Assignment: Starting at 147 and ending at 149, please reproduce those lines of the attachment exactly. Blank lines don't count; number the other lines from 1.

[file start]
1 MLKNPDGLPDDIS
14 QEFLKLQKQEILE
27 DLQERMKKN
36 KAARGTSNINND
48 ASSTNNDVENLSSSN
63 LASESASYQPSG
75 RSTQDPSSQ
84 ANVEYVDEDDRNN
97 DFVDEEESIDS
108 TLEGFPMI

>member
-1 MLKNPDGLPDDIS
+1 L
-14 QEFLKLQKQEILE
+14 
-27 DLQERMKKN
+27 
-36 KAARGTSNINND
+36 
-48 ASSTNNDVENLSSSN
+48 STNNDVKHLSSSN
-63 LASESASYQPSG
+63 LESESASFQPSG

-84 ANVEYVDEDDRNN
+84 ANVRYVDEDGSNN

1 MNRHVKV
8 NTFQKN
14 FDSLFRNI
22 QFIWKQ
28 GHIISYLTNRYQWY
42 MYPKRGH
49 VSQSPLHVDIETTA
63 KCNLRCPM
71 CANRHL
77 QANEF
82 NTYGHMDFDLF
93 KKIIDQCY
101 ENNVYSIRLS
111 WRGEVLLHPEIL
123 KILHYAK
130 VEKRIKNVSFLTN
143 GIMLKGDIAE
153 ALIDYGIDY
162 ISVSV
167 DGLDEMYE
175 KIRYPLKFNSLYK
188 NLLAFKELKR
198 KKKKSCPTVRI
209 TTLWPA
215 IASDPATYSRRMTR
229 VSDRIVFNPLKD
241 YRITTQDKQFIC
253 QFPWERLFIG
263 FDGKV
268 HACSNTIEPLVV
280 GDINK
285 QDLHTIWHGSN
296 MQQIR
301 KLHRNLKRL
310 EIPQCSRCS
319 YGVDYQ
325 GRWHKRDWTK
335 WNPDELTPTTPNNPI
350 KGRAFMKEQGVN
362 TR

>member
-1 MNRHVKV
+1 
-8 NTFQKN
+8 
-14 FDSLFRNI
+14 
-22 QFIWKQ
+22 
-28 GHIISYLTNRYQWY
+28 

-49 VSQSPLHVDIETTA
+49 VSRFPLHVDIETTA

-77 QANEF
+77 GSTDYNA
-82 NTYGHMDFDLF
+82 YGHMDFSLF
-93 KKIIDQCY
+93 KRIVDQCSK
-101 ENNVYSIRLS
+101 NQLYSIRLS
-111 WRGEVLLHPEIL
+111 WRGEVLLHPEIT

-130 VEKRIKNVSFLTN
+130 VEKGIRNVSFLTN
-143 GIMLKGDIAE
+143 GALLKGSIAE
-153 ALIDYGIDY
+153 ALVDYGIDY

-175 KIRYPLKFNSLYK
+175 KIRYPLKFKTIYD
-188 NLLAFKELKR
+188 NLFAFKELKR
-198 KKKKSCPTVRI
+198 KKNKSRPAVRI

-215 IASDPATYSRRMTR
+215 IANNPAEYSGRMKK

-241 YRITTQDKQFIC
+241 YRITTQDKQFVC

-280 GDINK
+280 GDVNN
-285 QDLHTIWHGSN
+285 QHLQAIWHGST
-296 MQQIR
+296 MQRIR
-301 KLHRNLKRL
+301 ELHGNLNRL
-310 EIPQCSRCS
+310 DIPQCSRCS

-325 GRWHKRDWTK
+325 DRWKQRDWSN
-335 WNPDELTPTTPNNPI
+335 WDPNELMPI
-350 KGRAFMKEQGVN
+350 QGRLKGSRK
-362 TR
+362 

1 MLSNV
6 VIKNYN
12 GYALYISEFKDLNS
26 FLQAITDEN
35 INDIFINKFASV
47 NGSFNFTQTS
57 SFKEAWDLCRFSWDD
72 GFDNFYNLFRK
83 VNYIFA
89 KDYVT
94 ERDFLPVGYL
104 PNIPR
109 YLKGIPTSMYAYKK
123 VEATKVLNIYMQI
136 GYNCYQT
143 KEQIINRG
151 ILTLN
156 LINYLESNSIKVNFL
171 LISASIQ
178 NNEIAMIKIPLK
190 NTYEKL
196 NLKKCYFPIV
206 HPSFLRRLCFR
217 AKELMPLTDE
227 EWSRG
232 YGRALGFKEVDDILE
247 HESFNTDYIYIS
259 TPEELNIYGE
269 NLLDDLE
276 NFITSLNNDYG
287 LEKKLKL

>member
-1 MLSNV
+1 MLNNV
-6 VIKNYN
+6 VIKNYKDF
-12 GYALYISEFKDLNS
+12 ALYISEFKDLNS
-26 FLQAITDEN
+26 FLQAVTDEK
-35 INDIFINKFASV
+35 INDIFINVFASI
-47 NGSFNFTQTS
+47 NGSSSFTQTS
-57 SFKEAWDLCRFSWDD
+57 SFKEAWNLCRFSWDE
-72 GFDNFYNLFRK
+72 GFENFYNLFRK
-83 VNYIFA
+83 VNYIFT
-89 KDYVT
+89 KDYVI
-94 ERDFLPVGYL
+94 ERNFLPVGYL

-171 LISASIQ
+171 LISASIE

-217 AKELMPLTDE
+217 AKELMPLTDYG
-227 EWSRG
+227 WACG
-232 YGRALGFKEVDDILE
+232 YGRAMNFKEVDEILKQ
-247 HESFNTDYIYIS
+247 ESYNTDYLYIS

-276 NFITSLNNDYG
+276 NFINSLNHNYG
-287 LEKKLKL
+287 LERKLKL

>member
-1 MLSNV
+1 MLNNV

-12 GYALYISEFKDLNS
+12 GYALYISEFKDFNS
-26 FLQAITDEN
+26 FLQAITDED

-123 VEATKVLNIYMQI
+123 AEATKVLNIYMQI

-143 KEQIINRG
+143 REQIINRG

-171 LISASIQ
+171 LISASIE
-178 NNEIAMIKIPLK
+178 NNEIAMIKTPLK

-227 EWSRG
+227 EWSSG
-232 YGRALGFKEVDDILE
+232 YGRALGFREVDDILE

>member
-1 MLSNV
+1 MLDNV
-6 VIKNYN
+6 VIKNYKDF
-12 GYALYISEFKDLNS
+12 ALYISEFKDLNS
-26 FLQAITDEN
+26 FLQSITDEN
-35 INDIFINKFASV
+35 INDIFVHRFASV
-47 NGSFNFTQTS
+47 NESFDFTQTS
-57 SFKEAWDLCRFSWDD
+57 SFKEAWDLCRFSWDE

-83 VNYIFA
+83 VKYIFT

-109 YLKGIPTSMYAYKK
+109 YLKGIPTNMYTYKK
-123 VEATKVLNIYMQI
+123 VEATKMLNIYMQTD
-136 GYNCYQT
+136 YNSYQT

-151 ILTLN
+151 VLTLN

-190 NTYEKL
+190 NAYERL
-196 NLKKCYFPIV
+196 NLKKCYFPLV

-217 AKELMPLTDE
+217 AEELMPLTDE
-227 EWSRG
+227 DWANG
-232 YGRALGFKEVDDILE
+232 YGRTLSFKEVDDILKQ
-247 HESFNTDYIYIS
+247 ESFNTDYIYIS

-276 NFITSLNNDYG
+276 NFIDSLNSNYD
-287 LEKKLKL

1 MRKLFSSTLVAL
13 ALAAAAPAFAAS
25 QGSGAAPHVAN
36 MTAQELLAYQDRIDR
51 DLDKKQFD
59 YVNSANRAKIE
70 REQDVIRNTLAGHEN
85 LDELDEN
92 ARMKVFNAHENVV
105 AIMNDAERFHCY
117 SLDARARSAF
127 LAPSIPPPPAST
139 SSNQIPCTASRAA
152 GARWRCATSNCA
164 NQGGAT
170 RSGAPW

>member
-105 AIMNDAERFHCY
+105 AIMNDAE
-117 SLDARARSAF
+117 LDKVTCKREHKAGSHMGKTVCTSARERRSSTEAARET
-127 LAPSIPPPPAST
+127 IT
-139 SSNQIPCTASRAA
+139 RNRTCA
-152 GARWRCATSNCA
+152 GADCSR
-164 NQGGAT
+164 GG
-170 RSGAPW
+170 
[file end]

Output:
227 EWSRG
232 YGRALGFKEVDDILE
247 HESFNTDYIYIS